Everywhere in the Western world, from even before the collapse of Rome until the late eighteenth century, consensus opinion held that religious belief is so important that it must be regulated by the state. Chaos was thought inevitable if everyone was free to choose which, if any, gods to worship. We now know that peace and order do not require state oversight of religious belief.
Until the late eighteenth century, consensus opinion held that international trade is too important not to be regulated by the state. People trading freely will, it was widely believed, impoverish both state and society. But the analyses offered by Adam Smith, David Ricardo, Frédéric Bastiat, and Co., along with real-world experience, proved quite the opposite.
Until very recently, even free-market economists thought that only the state can issue stable money. But historical research along with sound theoretical work has now shown convincingly that sound money has been, and can be, issued by purely private firms. Indeed, privately issued money is more likely to hold its value than is money issued by government.
The history is similar for freedom of speech and freedom of the press. So much of what consensus opinion once held to be unquestionably necessary for the state to regulate is now proven to be best left free.
Isn’t it possible that the same is true for law?
We already know that much law is the product of voluntary actions rather than of state coercion. Western commercial law originated not in the head of some monarch or from the deliberations of a state assembly. Rather, this law grew from the daily practices of private merchants. The “Law Merchant” (which is the foundation of the Uniform Commercial Code in use today in the United States) originated in medieval times when commerce on the Mediterranean began expanding. Merchants in Genoa or Venice shipped goods to merchants in north Africa and other distant places. And vice-versa. No sovereign power governed these merchants collectively. If a Tunisian merchant refused to pay his Venetian supplier for goods shipped from Venice, no royal sheriff or international Pooh-Bah could be called in to forcibly extract payment from the recalcitrant Tunisian.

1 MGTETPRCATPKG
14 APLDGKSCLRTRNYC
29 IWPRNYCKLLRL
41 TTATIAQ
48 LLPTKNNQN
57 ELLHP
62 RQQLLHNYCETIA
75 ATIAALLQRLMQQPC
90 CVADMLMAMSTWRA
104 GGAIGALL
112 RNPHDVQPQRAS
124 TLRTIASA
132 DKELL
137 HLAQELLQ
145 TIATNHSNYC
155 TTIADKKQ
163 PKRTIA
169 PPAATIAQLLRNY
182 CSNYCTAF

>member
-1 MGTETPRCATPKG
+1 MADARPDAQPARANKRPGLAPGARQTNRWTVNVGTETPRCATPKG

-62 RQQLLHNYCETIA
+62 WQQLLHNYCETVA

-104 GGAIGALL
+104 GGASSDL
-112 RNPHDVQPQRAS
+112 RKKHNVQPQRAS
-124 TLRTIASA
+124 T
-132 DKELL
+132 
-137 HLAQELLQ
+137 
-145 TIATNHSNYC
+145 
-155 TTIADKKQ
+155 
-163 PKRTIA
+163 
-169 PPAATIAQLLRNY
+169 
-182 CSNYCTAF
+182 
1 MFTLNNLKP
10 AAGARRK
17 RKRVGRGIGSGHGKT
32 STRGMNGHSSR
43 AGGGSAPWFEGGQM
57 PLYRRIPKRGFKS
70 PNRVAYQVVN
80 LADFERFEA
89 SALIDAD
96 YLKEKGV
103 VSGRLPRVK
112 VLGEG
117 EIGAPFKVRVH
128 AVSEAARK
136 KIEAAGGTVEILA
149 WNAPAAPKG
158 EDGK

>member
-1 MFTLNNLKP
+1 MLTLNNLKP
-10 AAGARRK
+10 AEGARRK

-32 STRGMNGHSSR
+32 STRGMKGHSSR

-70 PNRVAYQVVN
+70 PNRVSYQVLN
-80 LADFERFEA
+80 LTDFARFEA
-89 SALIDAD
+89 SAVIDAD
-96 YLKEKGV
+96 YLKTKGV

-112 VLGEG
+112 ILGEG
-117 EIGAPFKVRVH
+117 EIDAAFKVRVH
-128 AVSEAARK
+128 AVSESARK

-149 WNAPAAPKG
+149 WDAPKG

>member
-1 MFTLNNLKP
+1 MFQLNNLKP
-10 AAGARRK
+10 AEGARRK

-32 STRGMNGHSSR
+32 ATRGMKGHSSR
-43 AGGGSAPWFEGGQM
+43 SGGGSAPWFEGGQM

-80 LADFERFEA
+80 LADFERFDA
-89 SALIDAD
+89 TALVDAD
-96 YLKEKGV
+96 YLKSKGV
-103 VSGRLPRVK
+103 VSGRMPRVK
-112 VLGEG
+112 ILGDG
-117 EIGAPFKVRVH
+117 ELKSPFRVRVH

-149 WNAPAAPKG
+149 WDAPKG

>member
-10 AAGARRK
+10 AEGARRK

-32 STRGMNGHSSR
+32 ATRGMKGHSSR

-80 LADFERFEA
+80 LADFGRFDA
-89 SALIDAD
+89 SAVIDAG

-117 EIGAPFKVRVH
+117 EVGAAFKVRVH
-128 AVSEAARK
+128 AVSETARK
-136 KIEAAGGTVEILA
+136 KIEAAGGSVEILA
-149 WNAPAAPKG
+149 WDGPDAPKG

Nevertheless, trade flourished. The reason is that the merchants themselves—business people sharing no sovereign master—developed law courts and procedures and, hence, a body of nuanced law that determined merchants’ rights and obligations.
If a merchant disregarded the ruling of a merchant court, or otherwise violated merchant law, he wasn’t imprisoned or threatened with violence. Instead, he simply lost the most valuable asset any business person can possess: a reputation for integrity. A lawbreaking merchant could no longer find other merchants to deal with. He was out of business. One result of this system of voluntary law was a remarkable degree of law-abiding behavior.
Does the success of private commercial law prove that other types of law—most notably, criminal law—can be supplied privately? No. But the Law Merchant combines with a long history of mistaken presumptions about the necessity of state action to suggest that we ought not presume that the state is necessary to supply law and protection from aggression. Perhaps, just maybe, a peaceful and productive society is possible with no state at all.
Whether a stateless society is called “anarchic” or something else is unimportant. What’s important is that we not dismiss the possibility before seriously reflecting on it.